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Starting a new business and what I’ve learned so far

Having worked for a tech company for the past 17 years, I have now launched myself into the tourist industry with absolutely no prior background in that field.
You’d be right to question how sensible a decision that was!

A few days after my 62nd birthday I retired early from the day job. But for those of you who’ve done something similar, you’ll know that sitting around doing nothing isn’t really an option. Something had to fill the new void. 

I knew this and invested some of the generous final pay from my last employer by setting up the website for Cotswoldetours

My passion for riding cross-country routes started in my mid-twenties, when mountain biking ‘became a thing’. Was nearly forty years experience of off-road cycling in the UK and abroad enough to make a success of a business?

Starting from the perspective that I would be responsible for other people, could they rely on me to know the tracks and trails, and any potential hazards we might come across? They would expect me to have a plan if things went wrong. My knowledge of the area had been built up over twenty years living in the area, so risk assessing the routes would be straight forward. After all, it’s just riding a bike, isn’t it?

It took months of riding what I thought were good routes only to discover hazards that could easily unseat a client with minimal experience of riding off-road. Rocky downhill sections and wet tree roots are best avoided when your clients are novices. What about exit routes in the case of an accident where I couldn’t manage them on my own? Would the blue light services be able to find us easily, (thank heavens for  It hasn’t happened yet, but you’d expect me to be prepared, wouldn’t you? Finally, I was happy with my routes and knew that I could shorten, lengthen, and make safe adjustments to the ride if the situation required.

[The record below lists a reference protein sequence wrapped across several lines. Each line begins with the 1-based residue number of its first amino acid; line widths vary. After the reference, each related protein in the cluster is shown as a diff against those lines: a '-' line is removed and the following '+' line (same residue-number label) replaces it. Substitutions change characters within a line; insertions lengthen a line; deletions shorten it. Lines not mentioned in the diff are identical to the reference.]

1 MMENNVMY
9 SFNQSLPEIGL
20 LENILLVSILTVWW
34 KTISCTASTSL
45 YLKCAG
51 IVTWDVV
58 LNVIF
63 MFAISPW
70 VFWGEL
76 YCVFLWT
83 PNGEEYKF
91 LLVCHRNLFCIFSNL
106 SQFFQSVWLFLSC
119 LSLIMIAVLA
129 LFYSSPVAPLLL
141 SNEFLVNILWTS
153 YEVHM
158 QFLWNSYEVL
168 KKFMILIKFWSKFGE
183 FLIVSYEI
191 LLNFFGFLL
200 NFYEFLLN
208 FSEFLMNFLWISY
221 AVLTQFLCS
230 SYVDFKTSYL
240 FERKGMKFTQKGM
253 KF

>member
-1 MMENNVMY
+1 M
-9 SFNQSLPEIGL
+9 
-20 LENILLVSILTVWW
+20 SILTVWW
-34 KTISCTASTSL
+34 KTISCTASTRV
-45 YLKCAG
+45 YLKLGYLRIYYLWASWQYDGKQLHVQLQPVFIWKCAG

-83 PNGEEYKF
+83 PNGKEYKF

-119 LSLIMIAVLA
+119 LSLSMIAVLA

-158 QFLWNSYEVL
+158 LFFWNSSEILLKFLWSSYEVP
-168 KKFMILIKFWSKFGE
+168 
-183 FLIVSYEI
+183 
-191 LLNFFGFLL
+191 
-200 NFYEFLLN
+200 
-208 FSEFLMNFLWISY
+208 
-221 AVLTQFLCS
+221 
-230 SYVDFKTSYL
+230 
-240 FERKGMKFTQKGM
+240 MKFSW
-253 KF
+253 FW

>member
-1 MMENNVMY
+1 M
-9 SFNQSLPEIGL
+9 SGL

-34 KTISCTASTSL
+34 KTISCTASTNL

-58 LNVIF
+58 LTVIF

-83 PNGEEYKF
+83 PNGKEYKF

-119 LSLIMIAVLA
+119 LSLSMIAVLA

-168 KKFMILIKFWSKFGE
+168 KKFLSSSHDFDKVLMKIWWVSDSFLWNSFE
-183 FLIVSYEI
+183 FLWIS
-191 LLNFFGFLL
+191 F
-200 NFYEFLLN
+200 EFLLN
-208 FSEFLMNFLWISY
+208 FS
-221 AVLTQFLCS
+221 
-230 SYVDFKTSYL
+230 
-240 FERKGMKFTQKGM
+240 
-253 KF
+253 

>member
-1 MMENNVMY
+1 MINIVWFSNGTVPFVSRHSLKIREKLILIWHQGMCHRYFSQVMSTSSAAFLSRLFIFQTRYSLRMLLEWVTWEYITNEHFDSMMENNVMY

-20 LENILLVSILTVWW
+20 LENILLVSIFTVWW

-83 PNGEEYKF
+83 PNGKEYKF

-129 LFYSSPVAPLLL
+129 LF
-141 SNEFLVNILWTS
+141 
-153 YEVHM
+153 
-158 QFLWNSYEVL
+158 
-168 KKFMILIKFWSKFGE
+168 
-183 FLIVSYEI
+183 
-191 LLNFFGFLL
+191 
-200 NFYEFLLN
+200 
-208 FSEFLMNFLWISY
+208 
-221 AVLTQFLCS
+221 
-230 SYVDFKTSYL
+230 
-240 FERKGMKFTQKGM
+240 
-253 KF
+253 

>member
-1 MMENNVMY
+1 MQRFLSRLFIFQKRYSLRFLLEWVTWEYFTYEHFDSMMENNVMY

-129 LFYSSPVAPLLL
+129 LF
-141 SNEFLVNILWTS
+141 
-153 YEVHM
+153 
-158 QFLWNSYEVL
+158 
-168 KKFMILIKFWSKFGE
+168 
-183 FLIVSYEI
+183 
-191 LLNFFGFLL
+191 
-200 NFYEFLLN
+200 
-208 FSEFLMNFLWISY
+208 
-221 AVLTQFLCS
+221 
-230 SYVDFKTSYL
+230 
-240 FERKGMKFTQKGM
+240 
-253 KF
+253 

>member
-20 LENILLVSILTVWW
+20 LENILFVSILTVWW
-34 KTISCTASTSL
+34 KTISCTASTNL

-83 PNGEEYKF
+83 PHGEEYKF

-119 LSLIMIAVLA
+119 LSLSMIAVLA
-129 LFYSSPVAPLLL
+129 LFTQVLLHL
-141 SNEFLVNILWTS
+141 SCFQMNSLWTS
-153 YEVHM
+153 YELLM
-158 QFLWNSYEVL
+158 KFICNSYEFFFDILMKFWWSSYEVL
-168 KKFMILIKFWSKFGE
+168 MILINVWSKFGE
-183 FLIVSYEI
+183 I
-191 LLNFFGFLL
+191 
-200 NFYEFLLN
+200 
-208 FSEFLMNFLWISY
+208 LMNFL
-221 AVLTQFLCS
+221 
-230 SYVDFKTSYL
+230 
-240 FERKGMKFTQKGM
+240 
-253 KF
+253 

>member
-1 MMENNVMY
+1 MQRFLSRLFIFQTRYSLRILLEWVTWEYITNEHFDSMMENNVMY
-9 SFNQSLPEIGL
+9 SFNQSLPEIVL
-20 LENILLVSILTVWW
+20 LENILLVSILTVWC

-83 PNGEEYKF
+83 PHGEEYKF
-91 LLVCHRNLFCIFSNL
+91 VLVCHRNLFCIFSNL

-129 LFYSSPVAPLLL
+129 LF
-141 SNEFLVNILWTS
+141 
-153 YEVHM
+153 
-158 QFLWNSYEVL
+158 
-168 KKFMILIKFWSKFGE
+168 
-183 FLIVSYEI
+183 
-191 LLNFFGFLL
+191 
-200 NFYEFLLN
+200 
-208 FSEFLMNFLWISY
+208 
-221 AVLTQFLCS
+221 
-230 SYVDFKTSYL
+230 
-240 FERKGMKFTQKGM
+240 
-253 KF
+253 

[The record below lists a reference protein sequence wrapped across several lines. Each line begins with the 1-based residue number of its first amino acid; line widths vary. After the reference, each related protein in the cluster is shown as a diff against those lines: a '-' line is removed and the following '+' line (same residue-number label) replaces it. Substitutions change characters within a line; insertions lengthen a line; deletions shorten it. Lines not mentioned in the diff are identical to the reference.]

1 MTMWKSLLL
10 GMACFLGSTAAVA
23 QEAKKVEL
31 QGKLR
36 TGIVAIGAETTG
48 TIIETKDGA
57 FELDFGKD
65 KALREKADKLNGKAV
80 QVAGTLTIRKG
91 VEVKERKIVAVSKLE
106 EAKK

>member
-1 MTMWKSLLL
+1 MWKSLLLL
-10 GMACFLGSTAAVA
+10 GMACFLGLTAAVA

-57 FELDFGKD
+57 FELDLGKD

But even before all of that, I needed to find my clients. Who were they? Who was I aiming to attract? How would I get them interested in going for a ride? It was, and still is, a mystery: attracting people to buy into the service and in the numbers that will support the business for a six-month summer season. This is my second year and I’m still trying new angles, which I expect to continue exploring for a while.

Most of my clients have come through the social media channels I use. Some have picked up leaflets I’ve left at local cafés and other popular places in the area. We have some very fine hotels and beautiful Airbnb accommodation in the area, all of which I have approached to offer my service to their clients.

I’ve taken part in several business networking groups. But I’ve come to learn that this isn’t necessarily the best way to promote this business. Why should they help if I no longer have a network of useful contacts? Afterall, most of my clients are now visitors from abroad, here to have fun.

The best networking group I’ve found was set up at the end of last year, exclusively for those of us providing services to the tourist industry. When you take a deeper dive into my website you’ll now see links to other businesses. This is a reciprocal arrangement providing backlinks to my website. Cooperating with and promoting other service providers has probably been the most useful way to get on the radar of prospective clients, after social media.

There have been some difficult challenges, not least the very real possibility that I would lose the lot earlier this year. So, I’m not yet ready to believe everything will be straight forward in the future. Whilst I’m a fairly positive person, I’m realistic about how things outside of my control will influence the success of this mini enterprise.

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